Pharmacy Healthkiosk Project

During discussions between HoBtPCT and the adherence team at Aston University, the possibility of using interactive, touch-screen healthkiosks within community pharmacies was suggested as an additional method of data capture on adherence levels within the PCT.

The location of many pharmacies – in the heart of communities with access to classically ‘hard-to-reach’ groups – makes them attractive venues for data capture.  It can be difficult for the residents of socioeconomically deprived areas to access healthcare services and the improvements to healthcare access offered by pharmacies are often amplified by their employment of local people – many of whom are fluent in the minority language(s) spoken within the local community.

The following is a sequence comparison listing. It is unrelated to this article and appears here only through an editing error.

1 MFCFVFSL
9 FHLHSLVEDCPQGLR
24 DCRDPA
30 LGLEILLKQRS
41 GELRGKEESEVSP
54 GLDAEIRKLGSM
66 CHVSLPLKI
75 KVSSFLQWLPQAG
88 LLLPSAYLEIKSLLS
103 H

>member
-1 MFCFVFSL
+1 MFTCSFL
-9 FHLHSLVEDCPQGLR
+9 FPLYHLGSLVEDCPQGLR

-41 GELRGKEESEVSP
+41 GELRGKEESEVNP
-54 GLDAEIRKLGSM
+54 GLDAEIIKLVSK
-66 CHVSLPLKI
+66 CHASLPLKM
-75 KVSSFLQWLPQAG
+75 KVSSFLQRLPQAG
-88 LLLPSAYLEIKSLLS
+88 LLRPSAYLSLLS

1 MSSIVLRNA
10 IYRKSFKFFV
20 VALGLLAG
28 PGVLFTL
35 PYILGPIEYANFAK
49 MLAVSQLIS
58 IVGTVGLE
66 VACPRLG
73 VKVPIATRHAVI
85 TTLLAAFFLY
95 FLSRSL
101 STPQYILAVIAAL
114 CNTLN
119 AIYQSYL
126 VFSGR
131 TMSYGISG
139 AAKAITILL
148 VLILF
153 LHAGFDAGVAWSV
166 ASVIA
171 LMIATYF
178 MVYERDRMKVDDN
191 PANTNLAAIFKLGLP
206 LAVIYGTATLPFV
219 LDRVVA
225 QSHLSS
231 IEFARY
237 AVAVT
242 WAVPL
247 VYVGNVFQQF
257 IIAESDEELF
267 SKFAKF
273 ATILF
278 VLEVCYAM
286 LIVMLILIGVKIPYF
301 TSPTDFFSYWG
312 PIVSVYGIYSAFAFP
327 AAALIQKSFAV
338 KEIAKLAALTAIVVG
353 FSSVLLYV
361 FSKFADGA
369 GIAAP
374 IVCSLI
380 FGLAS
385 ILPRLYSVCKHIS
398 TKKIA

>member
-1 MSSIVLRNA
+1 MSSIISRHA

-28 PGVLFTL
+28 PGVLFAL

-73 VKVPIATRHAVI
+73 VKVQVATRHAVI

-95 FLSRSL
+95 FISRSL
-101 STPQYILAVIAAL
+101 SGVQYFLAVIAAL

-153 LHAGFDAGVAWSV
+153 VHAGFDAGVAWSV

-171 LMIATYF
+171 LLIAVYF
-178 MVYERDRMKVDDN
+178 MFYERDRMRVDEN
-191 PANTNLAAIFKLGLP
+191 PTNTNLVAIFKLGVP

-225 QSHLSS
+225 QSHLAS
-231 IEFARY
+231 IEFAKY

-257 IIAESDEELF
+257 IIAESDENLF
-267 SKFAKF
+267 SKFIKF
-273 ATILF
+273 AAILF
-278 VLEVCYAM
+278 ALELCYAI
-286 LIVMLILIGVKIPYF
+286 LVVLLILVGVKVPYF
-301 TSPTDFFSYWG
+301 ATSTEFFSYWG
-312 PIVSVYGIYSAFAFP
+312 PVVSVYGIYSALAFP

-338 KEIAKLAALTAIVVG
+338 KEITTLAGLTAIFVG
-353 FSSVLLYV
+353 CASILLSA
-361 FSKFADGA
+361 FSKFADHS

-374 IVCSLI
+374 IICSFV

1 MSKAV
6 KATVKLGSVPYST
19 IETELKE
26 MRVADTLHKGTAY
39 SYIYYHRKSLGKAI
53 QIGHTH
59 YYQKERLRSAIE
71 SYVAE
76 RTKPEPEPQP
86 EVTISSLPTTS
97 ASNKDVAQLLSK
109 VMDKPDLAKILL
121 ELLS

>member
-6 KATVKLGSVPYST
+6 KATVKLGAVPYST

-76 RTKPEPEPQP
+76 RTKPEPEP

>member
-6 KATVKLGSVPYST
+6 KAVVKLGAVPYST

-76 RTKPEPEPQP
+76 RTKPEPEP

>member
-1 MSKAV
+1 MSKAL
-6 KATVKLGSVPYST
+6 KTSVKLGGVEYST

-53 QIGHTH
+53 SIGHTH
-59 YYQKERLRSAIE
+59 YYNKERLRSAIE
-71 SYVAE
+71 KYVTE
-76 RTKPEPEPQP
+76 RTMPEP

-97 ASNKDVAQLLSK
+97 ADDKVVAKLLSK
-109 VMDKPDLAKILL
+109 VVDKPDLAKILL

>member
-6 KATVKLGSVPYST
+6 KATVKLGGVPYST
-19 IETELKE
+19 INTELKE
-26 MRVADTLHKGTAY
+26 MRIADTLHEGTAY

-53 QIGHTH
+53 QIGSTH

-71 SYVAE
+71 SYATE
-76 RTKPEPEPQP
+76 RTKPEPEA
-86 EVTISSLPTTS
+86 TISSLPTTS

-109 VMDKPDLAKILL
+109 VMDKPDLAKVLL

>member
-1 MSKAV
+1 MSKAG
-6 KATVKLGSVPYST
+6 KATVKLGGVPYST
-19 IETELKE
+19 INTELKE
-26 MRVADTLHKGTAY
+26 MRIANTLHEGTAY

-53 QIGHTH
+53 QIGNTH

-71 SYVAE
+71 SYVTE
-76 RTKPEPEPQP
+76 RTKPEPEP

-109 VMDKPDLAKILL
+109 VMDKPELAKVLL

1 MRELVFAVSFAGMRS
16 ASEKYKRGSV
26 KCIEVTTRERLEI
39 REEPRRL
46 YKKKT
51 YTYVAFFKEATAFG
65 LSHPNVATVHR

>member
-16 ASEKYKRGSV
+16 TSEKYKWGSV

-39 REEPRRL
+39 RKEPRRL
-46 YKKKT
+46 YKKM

There is a paucity of UK-based research on adherence among minority ethnic groups and, in particular, female members of such groups.  As the population of HoBtPCT is one of the most culturally diverse in England, this provided a ready opportunity to conduct some research which addresses this knowledge gap.

This ‘sister’ project of the Aston Medication Adherence Study focused on Asian women without English as their first language.  A brief questionnaire-type measure of adherence was installed onto the healthkisoks of ten, carefully targeted pharmacies.  Asian women without English as their first language who were taking a medicine(s) for a long-term condition were recruited by the pharmacy staff.  A member of the pharmacy staff (appropriately fluent in the relevant minority language) helped to facilitate completion of the questionnaire.

By conducting this study the project team gained valuable insights into the medication taking behaviour of this under-studied and hard-to-reach group.

The results of the Pharmacy Healthkiosk project will be available for download soon.